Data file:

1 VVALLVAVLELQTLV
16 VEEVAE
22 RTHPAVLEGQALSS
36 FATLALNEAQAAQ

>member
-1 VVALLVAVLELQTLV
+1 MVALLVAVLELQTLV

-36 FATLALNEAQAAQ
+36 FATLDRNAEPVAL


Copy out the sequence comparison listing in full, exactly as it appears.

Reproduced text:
1 VVALLVAVLELQTLV
16 VEEVAE
22 RTHPAVLEGQALSS
36 FATLALNEAQAAQ

>member
-1 VVALLVAVLELQTLV
+1 MVALLVAVLELQTLV

-36 FATLALNEAQAAQ
+36 FATLDRNAEPVAL